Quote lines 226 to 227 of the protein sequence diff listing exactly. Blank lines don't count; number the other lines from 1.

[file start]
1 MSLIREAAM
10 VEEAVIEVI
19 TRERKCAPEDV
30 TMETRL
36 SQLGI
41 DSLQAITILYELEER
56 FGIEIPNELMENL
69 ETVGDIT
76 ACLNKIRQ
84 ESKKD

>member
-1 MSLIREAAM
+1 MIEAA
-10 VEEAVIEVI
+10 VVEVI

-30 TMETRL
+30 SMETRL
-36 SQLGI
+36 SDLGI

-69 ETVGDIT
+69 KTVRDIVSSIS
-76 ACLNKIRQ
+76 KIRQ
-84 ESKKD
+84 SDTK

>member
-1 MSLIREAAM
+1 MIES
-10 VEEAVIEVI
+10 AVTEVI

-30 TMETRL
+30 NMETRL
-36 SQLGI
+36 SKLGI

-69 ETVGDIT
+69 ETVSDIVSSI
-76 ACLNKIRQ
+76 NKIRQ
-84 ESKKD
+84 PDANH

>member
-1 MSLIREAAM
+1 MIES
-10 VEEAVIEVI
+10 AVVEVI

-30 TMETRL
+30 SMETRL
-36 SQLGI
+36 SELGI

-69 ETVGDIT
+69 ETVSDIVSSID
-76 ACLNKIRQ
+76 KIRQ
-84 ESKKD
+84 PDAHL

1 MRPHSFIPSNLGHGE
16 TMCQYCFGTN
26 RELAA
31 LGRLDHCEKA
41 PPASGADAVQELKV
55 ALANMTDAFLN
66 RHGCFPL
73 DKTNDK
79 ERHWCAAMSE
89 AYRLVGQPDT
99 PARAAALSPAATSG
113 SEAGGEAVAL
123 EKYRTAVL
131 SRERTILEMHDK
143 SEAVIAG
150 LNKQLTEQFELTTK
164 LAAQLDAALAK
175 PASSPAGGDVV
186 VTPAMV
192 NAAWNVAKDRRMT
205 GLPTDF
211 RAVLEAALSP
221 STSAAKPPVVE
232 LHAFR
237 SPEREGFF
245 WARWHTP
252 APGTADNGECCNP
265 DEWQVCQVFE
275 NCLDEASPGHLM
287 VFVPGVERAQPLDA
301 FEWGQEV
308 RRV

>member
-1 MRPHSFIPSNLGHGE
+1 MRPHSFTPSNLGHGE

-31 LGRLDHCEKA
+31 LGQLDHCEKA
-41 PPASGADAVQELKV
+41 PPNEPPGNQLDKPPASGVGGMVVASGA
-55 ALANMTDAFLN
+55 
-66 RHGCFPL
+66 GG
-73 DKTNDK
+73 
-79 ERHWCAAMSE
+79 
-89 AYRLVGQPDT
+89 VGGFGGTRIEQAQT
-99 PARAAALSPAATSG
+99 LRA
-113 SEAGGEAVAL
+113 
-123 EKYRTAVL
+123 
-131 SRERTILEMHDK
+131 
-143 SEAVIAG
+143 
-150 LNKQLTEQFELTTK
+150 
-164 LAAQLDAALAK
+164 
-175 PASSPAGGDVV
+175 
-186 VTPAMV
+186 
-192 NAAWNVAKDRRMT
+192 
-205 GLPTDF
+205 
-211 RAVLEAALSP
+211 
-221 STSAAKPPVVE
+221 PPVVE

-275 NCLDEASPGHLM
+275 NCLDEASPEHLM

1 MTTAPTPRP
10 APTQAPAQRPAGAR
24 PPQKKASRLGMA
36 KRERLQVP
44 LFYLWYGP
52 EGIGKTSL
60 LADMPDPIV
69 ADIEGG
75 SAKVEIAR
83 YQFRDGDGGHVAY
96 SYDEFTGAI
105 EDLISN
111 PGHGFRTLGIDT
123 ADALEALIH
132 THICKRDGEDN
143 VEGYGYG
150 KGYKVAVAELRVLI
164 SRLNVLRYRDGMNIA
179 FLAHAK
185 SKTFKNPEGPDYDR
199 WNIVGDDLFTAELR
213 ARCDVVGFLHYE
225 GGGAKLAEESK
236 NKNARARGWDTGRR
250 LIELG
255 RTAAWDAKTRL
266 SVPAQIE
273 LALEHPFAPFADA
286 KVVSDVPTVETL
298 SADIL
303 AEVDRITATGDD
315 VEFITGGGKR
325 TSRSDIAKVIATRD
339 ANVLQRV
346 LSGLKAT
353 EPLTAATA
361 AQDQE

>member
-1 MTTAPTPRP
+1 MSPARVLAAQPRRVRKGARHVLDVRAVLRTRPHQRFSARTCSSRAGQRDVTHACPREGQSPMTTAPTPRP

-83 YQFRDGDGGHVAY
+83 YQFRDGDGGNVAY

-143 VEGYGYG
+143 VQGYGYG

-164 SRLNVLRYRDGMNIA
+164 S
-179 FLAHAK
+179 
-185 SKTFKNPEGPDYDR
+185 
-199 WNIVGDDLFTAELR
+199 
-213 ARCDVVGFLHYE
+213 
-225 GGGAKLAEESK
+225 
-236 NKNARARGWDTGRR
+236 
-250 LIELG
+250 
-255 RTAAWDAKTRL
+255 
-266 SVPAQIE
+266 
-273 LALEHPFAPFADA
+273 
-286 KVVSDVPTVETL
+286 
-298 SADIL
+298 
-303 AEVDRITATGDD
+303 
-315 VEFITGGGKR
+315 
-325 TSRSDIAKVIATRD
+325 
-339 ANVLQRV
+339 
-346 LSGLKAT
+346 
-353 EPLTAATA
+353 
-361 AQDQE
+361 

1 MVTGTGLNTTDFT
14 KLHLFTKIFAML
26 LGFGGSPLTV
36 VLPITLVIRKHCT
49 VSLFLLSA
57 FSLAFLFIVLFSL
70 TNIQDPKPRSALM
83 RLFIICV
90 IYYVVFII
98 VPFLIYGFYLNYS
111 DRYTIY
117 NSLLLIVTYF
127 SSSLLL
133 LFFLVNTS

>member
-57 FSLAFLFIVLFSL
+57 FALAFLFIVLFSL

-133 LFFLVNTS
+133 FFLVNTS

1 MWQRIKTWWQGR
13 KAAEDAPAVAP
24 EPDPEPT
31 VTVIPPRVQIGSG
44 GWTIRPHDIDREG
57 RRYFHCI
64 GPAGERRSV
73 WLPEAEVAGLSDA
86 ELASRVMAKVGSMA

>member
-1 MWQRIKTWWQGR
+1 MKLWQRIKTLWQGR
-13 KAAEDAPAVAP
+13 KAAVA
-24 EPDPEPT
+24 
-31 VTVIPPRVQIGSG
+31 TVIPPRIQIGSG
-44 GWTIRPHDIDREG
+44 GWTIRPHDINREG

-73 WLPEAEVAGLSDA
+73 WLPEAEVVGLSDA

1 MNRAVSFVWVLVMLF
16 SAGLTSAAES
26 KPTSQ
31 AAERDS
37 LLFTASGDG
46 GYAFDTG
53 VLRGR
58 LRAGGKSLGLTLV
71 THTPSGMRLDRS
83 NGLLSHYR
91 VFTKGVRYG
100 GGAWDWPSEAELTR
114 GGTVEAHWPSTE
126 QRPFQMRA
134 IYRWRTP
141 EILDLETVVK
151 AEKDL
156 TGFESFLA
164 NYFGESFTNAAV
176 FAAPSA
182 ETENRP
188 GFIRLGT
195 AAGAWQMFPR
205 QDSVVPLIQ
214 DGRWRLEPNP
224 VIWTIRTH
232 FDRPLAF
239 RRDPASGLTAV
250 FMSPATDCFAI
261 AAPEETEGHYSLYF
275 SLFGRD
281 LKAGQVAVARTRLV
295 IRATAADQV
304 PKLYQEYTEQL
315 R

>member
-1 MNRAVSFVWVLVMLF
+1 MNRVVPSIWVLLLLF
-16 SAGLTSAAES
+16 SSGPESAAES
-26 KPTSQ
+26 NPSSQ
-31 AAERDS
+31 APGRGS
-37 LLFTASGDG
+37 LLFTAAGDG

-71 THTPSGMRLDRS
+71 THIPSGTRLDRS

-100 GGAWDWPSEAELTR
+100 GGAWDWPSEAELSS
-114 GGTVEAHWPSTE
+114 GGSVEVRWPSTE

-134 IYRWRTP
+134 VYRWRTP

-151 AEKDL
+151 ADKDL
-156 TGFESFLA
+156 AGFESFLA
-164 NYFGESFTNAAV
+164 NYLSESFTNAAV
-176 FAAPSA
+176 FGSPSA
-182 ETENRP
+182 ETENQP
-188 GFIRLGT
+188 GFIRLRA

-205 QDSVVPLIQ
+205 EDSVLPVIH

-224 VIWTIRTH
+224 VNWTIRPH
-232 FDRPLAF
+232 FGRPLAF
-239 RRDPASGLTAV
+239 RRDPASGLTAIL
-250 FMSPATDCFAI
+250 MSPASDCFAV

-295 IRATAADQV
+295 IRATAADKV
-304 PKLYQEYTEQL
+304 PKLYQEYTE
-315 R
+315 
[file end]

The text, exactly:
98 VPFLIYGFYLNYS
111 DRYTIY